And now I'm a science fiction author.

Sometimes, when I write, I realize how much your work affected me.  I try to make my worlds varied and mysterious.  I create fights in the framework you created for the duel between Vader and Kenobi.  I see characters, action, and dialogue all differently because of your movies.


So, thank you for Star Wars, Mr. Lucas.  Your work changed my life.

Wednesday, June 7, 2017

47th Birthday, Part 5: Blacksmithing


Dorath grinned. His eyes went to Taran's belt.  "You carry a fair blade," he said. "It will be mine."

"Dallben my master gave me this blade, the first that was truly mine and the first of my manhood.  The one I love girded it on me with her own hands. No, Dorath, I do not bargain with my sword."

Dorath threw back his head and laughed.

Taran Wanderer by Lloyd Alexander

Update: After four weeks of blogging about how hard it was to find the school and how sweaty I was, I'm finally going to tell you about the actual blacksmithing part of blacksmithing class.

Quick Precis: Blacksmithing involves hitting things very hard.

The class I took was three hours a day for a week.  During that time, I created (in order) a hook to hang coats on, a letter opener, a spoon and a two-pronged fork.  Each day, the teacher demonstrated making each piece.

He also had these examples so you could see all the steps.
I grabbed a piece of metal and started hammering.

Note the sexy shoe covers.
 And hammering.

Note the sexy humpback.
 And hammering and hammering and...

At some point, I got the hook into a hook shape.  I had to twist it, but twisted it the wrong number of times, so the hook was on the wrong side.  I then twisted back, ending with this weird wave in the middle.
I meant to do that.
Next I had to brush the scale off.  Scale is a thin, flaky layer of impurities that works its way to the surface when you heat metal.  You have to brush it off while it's hot, so it's important to wear the eye shields.  You really don't want to get flakes of yellow-hot metal in your eyes.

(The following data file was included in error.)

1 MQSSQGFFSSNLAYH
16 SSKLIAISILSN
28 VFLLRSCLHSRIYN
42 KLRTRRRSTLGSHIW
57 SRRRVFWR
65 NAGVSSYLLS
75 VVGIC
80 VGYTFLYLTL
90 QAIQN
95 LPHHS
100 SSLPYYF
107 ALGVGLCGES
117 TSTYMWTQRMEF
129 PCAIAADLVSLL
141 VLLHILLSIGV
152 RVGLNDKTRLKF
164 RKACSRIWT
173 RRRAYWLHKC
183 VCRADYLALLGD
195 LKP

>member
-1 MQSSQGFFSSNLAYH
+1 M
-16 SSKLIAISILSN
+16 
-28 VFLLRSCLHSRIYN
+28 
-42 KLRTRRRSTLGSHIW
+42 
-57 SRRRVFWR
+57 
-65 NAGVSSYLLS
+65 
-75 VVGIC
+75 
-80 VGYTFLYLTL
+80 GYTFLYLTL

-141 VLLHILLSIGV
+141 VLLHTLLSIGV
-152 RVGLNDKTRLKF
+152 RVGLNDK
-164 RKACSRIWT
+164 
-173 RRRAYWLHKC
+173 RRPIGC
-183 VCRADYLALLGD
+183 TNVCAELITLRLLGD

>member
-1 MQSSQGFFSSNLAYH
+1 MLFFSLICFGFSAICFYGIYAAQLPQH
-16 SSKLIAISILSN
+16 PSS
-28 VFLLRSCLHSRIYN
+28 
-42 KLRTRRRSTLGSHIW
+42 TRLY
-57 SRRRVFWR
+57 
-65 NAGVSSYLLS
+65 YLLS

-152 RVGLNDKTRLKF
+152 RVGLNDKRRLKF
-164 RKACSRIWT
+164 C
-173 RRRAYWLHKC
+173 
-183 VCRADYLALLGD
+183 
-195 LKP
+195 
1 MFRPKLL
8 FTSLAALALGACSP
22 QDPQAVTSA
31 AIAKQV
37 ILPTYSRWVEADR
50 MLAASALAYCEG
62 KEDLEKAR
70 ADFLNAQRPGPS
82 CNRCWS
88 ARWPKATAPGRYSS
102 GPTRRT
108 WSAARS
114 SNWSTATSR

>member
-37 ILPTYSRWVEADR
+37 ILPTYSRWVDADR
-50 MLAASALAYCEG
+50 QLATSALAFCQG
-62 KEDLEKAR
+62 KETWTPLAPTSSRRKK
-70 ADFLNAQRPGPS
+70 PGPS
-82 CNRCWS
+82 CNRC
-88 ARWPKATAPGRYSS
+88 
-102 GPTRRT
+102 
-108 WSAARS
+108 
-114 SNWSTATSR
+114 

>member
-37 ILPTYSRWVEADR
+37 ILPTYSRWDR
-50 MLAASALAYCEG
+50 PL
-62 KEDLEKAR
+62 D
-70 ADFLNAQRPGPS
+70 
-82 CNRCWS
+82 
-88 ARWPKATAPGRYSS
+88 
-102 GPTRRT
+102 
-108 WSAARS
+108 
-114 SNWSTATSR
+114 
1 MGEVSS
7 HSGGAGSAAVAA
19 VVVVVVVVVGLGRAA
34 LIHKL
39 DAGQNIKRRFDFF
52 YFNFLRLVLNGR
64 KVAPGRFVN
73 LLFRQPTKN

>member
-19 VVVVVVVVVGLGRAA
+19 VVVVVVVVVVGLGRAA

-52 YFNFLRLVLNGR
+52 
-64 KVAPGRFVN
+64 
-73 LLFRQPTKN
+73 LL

After the scale is removed, you have to take it over to a bucket of vegetable oil and dip it in and take it out quickly.  That way, you bake in a protective layer of oil so it won't rust.  If you do it right, you pull out a flaming piece of metal that looks good on your blog.  If you do it wrong, if you drop it into the bucket, you have to bake it on the edge of your furnace, which looks bad on your blog.  Guess which I did.


At the end of the day, I ended up with this twisted, awkward, hook thingy you might put on a wall if you wanted to make sure nobody hung a coat in your house ever again.


On the positive side, I got to reenact a scene from Raiders of the Lost Ark:
"You don't need that. I'll tell you everything."
"Oh, yes. I know you will."
Day two was a letter opener made from rebar.  Scary thing I learned about rebar: it can be made of anything as long as it has a minimum strength.  Most of it comes from foreign countries which accept our castoff lead, make the rebar, and send it back.  The reason we made letter openers instead of knives?  You didn't want lead in your food.

Anyway, my reason for taking a blacksmithing class was to make a sword.  As a letter opener was as close to a sword as I was going to get, I made mine a bit larger than my classmates'.

My cosplay: Captain Hammer from Dr. Horrible, fused with Leonardo from Teenage Mutant Ninja Turtles, wearing Michaelangelo's headband, after forty years of  a sedentary lifestyle.
 Just kidding.  That was one the teachers did for fun.  Here's my letter opener.

 Fun quiz: What's this?


Is it the Loch Ness Monster?


No, it's the end of my letter opener (my camera can't focus that close up).  I made the metal too thin and it curled over.  Now I can open folded envelopes.

[Hevydd, the blacksmith's] eye fell on Taran's empty scabbard.  "Once, it would seem you bore a blade."

"Once I did," Taran answered. "But it is long gone, and now I journey weaponless."

"Then you shall make a sword," commanded Hevydd.

The blade he shaped seemed to him ugly, dinted, and scarred, without the fair proportions of the old one, and he would have cast it aside had not the smith ordered him to finish it.